produced the change is permanent, then both SAS and LAS will shift to the right. There will
be a greater amount of output, at lower prices.

Self-Correcting Mechanisms
Three aspects of a market economy that help to stabilize the economy and lessen the
impact of economic shocks include:

1.Changes in Resource Prices - If the economy is operating at less than full employment,
there will be downward pressure on prices for labor and other resources. That effect will
stimulate short-run aggregate supply. If the economy is operating above full employment,
prices for labor and other resources will get bid up, and short-run aggregate supply will be

2. Change in Real Interest Rates - During recessions, business demand for capital funding
declines, causing a lowering of real interest rates. The lower interest rates in turn stimulate
consumers to buy large items and cost of business investment projects are reduced, which
stimulates business investment spending. Economic booms lead to higher interest rates,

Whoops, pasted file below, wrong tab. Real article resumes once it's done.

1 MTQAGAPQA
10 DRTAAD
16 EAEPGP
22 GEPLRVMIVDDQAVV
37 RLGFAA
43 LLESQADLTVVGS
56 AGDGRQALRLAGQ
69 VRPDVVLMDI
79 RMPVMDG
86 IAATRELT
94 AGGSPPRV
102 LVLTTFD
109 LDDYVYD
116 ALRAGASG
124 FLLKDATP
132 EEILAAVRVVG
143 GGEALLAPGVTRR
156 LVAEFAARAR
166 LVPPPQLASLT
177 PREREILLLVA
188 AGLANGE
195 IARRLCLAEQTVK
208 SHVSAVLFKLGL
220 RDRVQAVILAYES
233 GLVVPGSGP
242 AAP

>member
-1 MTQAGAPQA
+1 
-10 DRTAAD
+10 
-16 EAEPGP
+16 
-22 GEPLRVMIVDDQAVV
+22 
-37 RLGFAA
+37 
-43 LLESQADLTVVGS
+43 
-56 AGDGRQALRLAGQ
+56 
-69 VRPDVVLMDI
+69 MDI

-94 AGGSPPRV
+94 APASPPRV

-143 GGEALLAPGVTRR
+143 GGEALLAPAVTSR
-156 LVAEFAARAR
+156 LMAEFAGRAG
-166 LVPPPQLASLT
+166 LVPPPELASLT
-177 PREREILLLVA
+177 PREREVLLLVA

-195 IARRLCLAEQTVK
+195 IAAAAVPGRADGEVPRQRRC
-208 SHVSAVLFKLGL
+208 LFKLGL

thereby lowering demand for consumer durable goods and funding for business investment
projects. Therefore, interest rate movements work to stabilize aggregate demand.

3.Relative Stability of Consumption - The permanent income hypotheses states that

household consumption is mainly a function of expected long-range (permanent) income.
Since long-run income has more of an impact on spending than temporary changes in
current income, consumption spending stays relatively the same across business cycles.
During economic boom times, consumers will increase their savings; during a recession,
temporary declines in income will induce households to draw on their savings so as to
maintain a level of consumption in line with their expected long-run incomes.

Economic Theories
Classical vs. Keynesian Economics
Under classical economic theory, an economy will always move towards equilibrium at full
capacity and full employment. Aggregate demand will adjust to full potential GDP, assisted
by flexible wages and prices. Desired savings are kept equal to desired investment by
responses to interest rate changes.

British economist John Maynard Keynes took the viewpoint that spending induces
businesses to supply goods and services. If consumers become pessimistic about their
futures and cut down on their spending, then business will reduce their production. He